Arora concurs and goes on to say that information is growing at a very rapid pace, the threat landscape has gone through a paradigm shift, what was relevant yesterday is obsolete today! He adds that in the last year Symantec too as a company has gone through a lot of evolution. “Demand is there, more than half of SMBs today, as per research conducted recently, do not have a backup solution,” he observes. “Only 20% of SMB’s use minimal security to protect customer and employee data. The challenge is to reach to as many customers and educate them on the gaps in their security infrastructure and risks associated with that.
Daniells says with its ability to facilitate the flow of information between all business functions within an organisation and manage relationships across stakeholder domain, business applications like ERP solutions consolidate all business operations into a uniform and company-wide system environment. “The principal advantage of such applications is that they provide good insights into the day to day operations of the business, allowing the companies to be more competitive and flexible compared to some of its bigger competitors,” he says. “It also helps the businesses take informed decisions and improve productivity with limited resources and effort.”
Having said that, Daniells outlines that an ideal business application at its roots is based on functionality. He believes a functional business application would mean, it matches your business requirements, it is scalable upon call and takes care of regulatory requirements of the geography it is deployed in.
He goes on to say that a business application is also considered ideal if it is favourable to the bottom line of the business. “This in terms of its reasonable licence fee cost of implementation and maintenance,” he says. “You should take into cognisance the company providing the solution, its standing in the market, its commitment to future support, upgrades and product development.”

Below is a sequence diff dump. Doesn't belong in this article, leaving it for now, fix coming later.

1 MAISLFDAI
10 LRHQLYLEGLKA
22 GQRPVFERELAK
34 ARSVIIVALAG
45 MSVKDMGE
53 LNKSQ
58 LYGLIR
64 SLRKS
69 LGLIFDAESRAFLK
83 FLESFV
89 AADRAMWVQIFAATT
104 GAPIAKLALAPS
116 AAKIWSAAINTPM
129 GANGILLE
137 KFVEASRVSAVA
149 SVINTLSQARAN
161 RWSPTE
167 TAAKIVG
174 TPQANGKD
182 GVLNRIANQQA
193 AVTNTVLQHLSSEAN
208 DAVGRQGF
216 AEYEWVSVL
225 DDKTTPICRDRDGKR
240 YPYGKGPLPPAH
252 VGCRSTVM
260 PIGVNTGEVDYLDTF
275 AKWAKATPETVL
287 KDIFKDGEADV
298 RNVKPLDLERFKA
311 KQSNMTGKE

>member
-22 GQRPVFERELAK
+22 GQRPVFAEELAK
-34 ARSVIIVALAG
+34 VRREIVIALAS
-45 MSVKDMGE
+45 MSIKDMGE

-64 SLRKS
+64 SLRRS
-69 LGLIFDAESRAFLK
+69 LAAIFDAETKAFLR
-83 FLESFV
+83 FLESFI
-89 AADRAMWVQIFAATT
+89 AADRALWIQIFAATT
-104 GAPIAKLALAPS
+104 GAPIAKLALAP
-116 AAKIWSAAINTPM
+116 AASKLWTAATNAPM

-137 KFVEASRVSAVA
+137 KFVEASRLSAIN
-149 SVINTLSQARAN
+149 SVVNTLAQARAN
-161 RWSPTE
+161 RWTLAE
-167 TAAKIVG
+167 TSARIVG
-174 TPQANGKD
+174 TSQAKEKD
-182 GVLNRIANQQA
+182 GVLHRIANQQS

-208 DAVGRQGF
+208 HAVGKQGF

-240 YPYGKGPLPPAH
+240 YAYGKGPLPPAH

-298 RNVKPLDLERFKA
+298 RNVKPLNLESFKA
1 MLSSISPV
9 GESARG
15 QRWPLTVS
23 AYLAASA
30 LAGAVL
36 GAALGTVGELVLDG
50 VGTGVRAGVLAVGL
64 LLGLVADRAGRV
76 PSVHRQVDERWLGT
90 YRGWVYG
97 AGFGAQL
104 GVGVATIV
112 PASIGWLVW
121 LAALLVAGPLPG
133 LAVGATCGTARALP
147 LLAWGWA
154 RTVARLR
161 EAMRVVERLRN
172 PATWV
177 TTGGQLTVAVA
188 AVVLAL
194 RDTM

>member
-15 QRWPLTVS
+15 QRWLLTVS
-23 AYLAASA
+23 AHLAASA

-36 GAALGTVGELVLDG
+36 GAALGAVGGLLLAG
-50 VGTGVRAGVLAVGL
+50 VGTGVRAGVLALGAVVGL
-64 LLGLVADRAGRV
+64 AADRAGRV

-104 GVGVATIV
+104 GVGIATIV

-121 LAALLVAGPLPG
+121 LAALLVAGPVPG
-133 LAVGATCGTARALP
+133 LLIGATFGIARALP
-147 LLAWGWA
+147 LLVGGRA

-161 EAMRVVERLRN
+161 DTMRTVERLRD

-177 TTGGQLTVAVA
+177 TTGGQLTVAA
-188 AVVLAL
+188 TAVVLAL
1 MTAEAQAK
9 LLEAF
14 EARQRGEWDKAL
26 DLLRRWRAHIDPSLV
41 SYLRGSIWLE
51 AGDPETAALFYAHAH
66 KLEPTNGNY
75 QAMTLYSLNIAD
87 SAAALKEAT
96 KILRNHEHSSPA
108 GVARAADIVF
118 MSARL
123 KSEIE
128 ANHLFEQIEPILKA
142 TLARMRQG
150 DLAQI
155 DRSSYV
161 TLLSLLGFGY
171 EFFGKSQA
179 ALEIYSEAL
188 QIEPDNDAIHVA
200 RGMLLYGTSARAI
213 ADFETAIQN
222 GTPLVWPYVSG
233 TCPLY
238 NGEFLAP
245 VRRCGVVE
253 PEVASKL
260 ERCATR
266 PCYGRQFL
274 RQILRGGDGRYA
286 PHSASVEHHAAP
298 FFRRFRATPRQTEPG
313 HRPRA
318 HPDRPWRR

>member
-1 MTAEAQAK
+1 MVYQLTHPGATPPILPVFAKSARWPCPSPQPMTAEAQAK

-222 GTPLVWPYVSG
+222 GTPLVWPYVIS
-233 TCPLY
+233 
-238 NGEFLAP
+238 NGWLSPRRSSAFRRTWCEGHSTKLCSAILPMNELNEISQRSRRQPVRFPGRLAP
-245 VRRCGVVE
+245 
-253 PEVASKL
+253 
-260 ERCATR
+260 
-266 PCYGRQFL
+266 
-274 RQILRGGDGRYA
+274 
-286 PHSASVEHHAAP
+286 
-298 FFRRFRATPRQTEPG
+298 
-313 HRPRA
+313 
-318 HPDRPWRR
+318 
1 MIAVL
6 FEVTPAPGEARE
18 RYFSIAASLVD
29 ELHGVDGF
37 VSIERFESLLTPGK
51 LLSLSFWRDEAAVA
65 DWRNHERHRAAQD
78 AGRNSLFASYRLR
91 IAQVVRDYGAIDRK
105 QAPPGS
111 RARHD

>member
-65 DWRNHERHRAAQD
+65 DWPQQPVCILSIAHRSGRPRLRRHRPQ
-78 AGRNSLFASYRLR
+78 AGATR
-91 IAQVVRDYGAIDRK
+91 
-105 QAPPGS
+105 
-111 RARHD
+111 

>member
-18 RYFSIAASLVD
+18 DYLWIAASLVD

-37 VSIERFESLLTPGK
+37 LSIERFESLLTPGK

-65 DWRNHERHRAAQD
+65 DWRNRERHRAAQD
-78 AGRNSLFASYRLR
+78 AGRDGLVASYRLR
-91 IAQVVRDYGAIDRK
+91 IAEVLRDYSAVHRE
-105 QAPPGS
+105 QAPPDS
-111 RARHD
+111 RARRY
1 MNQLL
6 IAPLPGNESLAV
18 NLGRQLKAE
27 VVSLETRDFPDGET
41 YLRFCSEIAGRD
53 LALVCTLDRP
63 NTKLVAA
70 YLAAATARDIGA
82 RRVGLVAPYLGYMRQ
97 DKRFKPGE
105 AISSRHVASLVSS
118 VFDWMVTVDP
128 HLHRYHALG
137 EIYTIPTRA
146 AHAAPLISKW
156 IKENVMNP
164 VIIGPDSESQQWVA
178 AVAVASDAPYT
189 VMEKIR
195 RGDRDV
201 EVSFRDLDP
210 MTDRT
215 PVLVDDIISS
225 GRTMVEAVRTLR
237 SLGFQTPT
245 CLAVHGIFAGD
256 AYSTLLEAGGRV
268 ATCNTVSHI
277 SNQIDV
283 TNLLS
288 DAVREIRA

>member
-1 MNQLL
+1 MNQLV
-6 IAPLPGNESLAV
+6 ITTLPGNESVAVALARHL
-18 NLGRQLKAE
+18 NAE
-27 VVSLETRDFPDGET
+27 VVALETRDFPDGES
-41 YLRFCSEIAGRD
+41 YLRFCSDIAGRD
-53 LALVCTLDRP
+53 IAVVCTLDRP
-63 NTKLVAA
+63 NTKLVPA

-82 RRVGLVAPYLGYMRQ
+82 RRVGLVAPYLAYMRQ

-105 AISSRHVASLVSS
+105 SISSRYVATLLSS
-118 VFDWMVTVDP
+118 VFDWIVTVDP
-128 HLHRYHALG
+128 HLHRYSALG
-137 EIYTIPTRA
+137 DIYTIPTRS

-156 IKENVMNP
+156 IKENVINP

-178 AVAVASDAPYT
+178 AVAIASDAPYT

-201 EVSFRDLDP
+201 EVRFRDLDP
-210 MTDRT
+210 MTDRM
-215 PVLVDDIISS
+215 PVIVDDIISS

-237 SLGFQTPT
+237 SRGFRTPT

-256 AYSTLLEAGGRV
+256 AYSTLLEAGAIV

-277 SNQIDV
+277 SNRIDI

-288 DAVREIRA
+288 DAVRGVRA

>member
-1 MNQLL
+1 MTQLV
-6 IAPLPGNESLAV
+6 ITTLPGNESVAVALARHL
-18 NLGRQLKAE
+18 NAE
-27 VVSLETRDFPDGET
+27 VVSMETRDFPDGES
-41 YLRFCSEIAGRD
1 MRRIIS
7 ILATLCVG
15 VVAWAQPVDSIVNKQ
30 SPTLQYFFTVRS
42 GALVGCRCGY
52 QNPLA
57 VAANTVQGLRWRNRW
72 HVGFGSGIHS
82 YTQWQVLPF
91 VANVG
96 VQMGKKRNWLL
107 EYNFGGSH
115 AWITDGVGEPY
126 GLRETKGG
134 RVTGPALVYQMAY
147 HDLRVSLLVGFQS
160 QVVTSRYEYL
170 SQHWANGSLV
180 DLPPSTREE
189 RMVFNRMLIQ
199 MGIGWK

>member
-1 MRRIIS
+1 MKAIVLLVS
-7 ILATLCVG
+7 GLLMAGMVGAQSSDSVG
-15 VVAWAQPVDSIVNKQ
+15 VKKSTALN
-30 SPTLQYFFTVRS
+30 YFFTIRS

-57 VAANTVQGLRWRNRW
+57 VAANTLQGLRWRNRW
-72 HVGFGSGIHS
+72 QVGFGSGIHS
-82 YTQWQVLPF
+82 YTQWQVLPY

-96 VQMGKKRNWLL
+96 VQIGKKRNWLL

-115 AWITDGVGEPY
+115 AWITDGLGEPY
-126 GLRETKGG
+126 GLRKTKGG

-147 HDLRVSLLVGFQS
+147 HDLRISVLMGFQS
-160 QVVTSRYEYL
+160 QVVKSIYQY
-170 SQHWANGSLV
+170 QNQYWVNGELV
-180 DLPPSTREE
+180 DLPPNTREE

With managed services and SaaS models having taken off, are SMBs in the Middle East embracing these business models? What should partners looking to provide SaaS or managed services be focusing on?
Arora says Symantec’s SaaS division, Symantec Hosted Services (SHS), is experiencing rapid growth in the Middle East. “We have continued to invest heavily in this part of our business to match that demand,” he says. “Messagelabs, the managed security services pioneer, acquired by Symantec two years ago, already had a strong SMB presence in the Middle East region, with customers running various mail security, compliance and availability solutions.”
He adds that now under the SHS banner, the company has found that the adoption rate for SaaS in the Middle East is tracking in line with Western Europe and North America, as companies and especially SMB’s appreciate the lower total cost of ownership associated with this model.
Arora points out that the shift to SaaS and Managed Services does create a new set of challenges for the traditional reseller model, however partners that can adapt to this market trend will quickly see the benefit of increased scalability, predictable revenue streams, shorter sales cycles, less technical resource required and less post sales support headaches.
While solution providers have found some success selling hardware products, it?s those resellers that are able to offer holistic solutions that are earning recurring revenues.